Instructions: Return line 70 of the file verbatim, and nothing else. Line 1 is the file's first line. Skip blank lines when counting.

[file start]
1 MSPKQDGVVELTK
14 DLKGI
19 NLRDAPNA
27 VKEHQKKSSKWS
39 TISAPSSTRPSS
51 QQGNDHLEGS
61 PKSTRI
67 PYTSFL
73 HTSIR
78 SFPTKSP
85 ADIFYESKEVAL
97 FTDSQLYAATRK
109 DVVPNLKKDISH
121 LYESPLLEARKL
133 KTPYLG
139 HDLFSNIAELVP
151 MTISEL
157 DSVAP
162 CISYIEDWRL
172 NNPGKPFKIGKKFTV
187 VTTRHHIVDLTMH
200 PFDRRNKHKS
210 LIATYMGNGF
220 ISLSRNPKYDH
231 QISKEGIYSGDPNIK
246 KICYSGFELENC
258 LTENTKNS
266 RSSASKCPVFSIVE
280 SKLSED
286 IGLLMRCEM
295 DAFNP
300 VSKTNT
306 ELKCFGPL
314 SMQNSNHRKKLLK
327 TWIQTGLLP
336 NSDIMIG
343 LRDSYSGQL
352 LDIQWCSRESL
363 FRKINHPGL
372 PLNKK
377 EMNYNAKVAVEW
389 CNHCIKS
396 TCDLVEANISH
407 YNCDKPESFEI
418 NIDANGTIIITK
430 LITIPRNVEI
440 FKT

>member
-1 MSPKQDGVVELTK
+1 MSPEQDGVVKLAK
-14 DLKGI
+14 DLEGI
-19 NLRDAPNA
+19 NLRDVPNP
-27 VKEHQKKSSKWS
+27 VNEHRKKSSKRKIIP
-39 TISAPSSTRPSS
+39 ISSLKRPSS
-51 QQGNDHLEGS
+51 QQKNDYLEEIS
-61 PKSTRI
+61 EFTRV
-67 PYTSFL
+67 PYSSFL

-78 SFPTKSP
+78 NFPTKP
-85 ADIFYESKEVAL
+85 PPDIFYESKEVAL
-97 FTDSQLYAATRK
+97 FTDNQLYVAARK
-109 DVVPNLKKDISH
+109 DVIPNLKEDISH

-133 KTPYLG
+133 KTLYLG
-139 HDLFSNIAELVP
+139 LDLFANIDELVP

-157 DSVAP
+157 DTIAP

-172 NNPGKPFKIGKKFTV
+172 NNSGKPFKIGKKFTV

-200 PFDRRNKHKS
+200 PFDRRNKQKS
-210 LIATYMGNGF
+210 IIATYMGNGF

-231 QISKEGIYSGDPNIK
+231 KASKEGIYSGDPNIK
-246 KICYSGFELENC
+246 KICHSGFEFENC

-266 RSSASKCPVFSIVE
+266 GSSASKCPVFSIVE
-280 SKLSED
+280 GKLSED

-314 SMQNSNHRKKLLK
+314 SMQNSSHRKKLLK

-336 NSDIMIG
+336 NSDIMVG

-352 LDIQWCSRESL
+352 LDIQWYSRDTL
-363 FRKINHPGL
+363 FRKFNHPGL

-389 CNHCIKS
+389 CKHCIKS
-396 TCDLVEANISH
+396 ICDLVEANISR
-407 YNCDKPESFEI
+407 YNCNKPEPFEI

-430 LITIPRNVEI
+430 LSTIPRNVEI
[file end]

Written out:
+97 FTDNQLYVAARK